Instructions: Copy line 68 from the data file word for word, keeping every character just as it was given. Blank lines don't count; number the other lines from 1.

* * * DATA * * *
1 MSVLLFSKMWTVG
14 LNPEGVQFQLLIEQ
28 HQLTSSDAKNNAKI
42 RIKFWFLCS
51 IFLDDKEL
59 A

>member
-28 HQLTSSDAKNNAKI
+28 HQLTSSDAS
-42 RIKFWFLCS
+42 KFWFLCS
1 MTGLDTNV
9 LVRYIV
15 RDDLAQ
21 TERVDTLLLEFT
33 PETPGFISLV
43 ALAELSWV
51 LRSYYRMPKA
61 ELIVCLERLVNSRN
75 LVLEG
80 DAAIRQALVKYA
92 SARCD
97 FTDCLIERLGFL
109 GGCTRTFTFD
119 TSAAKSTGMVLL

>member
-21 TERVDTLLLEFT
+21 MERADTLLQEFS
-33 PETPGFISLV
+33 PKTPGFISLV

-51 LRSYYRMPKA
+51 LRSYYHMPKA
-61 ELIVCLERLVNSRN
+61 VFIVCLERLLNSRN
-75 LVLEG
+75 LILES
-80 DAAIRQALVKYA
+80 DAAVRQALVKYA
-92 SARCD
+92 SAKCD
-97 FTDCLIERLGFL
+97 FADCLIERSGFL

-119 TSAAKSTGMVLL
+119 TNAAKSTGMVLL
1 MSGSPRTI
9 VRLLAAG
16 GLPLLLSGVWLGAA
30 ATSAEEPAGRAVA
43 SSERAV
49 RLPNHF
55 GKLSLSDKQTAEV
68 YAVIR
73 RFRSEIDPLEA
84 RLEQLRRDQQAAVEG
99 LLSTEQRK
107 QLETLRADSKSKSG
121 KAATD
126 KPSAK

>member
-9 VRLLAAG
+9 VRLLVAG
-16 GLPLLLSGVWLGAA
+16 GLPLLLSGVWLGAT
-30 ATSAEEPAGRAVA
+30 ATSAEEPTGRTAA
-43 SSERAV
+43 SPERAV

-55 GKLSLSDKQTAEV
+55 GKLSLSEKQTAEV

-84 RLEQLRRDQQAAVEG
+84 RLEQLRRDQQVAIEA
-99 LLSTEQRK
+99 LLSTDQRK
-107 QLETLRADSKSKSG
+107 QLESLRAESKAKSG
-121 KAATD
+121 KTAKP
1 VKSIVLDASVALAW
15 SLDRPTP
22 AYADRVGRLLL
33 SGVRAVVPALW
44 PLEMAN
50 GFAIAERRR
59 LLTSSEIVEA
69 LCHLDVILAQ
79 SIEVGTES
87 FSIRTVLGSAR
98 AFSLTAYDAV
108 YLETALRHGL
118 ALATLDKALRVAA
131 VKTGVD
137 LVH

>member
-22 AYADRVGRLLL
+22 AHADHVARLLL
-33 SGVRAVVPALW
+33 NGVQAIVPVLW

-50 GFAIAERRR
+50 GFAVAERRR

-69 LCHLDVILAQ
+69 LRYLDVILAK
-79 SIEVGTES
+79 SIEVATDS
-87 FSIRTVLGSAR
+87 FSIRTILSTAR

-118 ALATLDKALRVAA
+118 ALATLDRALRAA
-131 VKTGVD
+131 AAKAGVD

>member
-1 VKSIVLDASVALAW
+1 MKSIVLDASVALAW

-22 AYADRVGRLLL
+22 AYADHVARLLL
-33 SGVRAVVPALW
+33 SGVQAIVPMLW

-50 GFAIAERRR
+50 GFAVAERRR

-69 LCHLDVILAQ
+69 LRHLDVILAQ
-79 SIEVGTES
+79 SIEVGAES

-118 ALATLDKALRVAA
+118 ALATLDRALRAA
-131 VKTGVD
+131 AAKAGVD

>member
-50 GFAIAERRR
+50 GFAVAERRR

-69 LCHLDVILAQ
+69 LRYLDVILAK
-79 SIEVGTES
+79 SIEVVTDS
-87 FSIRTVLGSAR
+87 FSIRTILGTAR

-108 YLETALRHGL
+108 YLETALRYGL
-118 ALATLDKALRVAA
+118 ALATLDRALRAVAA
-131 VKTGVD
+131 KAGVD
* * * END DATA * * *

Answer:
-55 GKLSLSDKQTAEV